Fourier series are useful (and sometimes essential) for solving/understanding many problems involving periodic functions on $\mathbb{R}$ or, equivalently, functions $f$ on $[a,b]$ such that $f(a)=f(b)$. I was going to say almost all problems, but that's probably an exaggeration. Of course it helps if the problem is linear, and the properties of the functions you're considering can be easily expressed in terms of the Fourier coefficients -- but even then these restrictions are not always essential.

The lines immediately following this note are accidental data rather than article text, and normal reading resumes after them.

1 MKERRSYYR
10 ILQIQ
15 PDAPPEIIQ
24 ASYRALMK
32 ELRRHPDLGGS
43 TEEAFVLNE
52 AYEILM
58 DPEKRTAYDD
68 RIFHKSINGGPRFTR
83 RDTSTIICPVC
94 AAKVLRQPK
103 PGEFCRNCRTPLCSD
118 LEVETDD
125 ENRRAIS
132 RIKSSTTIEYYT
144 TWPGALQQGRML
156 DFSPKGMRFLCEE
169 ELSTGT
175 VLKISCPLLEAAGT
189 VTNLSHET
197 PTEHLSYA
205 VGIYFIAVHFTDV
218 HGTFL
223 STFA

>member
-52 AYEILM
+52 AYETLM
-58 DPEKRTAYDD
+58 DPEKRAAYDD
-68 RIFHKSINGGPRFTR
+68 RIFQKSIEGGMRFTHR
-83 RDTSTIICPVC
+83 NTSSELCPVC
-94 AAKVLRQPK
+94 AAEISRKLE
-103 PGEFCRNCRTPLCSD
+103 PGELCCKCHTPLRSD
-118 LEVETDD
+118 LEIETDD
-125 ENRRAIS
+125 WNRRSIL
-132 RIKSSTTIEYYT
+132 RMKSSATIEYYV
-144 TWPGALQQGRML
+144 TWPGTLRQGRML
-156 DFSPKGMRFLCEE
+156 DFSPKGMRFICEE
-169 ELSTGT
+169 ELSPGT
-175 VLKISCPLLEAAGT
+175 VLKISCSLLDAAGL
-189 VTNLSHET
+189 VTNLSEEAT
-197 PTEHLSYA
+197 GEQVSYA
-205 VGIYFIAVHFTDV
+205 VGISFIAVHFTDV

My favourite one: proving the Isoperimetric Inequality, that the circle has the largest area of all piecewise $C^1$ curves with given perimeter;
The functional equation for the Riemann Zeta Function $\zeta$: one proof involves the Fourier expansion of the sawtooth function $x - [x]$, which I think I saw in E. C. Titchmarsh's old book The Theory of the Riemann Zeta Function (although I'm sure many other books will give it also).